- van der Gaag, Jacques & Vijverberg, Wim, 1988. "A Switching Regression Model for Wage Determinants in the Public and Private Sectors of a Developing Country," The Review of Economics and Statistics, MIT Press, vol. 70(2), pages 244-252, May.
- Dustmann, Christian & van Soest, Arthur, 1998.
"Public and private sector wages of male workers in Germany,"
European Economic Review,
Elsevier, vol. 42(8), pages 1417-1441, September.
- Dustmann, C. & van Soest, A., 1997. "Public and Private Sector Wages of Male Workers in Germany," Economics Working Papers eco97/13, European University Institute.
- Fabien Postel-Vinay & Hélène Turon, 2007.
"The Public Pay Gap in Britain: Small Differences That (Don't?) Matter,"
Royal Economic Society, vol. 117(523), pages 1460-1503, October.
- Postel-Vinay, Fabien & Turon, Hélène, 2005. "The Public Pay Gap in Britain: Small Differences That (Don't?) Matter," IZA Discussion Papers 1637, Institute for the Study of Labor (IZA).
- Postel-Vinay, Fabien & Turon, Hélène, 2005. "The Public Pay Gap in Britain: Small Differences That (Don’t?) Matter," CEPR Discussion Papers 5296, C.E.P.R. Discussion Papers.
- Fabien Postel-Vinay & Hélène Turon, 2005. "The Public Pay Gap in Britain: Small Differences That (Don't?) Matter," The Centre for Market and Public Organisation 05/121, Department of Economics, University of Bristol, UK.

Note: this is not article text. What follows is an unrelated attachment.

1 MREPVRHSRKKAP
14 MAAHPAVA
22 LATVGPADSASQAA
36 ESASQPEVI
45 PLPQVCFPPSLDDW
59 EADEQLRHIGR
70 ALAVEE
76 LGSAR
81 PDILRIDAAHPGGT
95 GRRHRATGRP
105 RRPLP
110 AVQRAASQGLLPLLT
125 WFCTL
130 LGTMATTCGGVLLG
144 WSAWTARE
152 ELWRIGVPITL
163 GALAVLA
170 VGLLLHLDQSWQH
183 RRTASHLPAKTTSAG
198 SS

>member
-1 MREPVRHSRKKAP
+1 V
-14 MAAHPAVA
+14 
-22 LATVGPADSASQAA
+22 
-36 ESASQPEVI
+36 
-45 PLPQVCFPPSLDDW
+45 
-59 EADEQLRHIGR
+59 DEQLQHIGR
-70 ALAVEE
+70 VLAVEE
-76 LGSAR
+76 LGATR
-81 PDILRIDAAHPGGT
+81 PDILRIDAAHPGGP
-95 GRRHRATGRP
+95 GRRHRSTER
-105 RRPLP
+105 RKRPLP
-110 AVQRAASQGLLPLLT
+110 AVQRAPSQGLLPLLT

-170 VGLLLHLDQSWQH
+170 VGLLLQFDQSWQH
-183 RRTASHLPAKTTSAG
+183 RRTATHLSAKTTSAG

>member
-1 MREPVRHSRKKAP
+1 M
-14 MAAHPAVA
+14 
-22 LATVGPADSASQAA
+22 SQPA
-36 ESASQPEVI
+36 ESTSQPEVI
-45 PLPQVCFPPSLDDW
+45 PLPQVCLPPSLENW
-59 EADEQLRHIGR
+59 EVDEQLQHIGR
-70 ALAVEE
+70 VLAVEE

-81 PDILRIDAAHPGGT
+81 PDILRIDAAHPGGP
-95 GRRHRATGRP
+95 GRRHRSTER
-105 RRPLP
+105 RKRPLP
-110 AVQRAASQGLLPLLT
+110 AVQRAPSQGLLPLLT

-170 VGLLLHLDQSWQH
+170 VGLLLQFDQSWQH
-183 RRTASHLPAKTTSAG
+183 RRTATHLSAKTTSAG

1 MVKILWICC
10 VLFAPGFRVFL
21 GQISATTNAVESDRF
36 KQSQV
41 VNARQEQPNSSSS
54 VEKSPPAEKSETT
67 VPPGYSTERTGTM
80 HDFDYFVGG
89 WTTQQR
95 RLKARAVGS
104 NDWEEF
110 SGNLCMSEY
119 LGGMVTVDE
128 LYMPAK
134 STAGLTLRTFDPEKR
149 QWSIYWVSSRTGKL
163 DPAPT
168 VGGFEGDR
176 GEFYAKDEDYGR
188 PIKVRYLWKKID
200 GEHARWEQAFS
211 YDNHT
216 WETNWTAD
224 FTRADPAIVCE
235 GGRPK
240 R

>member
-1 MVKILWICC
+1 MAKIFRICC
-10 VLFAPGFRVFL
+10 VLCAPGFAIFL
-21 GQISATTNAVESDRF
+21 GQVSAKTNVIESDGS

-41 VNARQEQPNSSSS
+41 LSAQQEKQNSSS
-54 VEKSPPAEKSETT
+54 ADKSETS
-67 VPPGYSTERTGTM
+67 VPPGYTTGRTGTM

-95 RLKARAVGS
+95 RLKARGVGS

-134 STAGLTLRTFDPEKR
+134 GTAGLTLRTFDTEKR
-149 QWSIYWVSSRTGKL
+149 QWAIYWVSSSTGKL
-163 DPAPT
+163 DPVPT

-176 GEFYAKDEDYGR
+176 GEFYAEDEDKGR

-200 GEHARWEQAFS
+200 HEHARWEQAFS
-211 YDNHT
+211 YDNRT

- Helene Turon & Fabien Postel-Vinay, 2005. "The Public Pay Gap in Britain: Small Differences that (Don't?) Matter," 2005 Meeting Papers 92, Society for Economic Dynamics.
- Fabien Postel-Vinay & Hélène Turon, 2005. "The Public Pay Gap in Britain: Small Differences That (Don't?) Matter," PSE Working Papers halshs-00590765, HAL.
- Borland, J. & Hirschberg, J. & Lyse, J., 1996.
"Earning of Public Sector and Private Sector Employees in Australia: Is There a Difference?,"
Department of Economics - Working Papers Series
514, The University of Melbourne.
- Borland, Jeff & Hirschberg, Joe & Lye, Jenny, 1998. "Earnings of Public Sector and Private Sector Employees in Australia: Is There a Difference?," The Economic Record, The Economic Society of Australia, vol. 74(224), pages 36-53, March.
- George Jakubson, 1991. "Estimation and Testing of the Union Wage Effect Using Panel Data," Review of Economic Studies, Oxford University Press, vol. 58(5), pages 971-991.
- Stephen Nickell & Glenda Quintini, 2002. "The Consequences of The Decline in Public Sector Pay in Britain: A Little Bit of Evidence," Economic Journal, Royal Economic Society, vol. 112(477), pages 107-118, February.
- Terrell, Katherine, 1993. "Public-private wage differentials in Haiti Do public servants earn a rent?," Journal of Development Economics, Elsevier, vol. 42(2), pages 293-314, December.
When requesting a correction, please mention this item's handle: RePEc:ifs:ifsewp:08/02. See general information about how to correct material in RePEc.
For technical questions regarding this item, or to correct its authors, title, abstract, bibliographic or download information, contact: (Emma Hyman)
If references are entirely missing, you can add them using this form.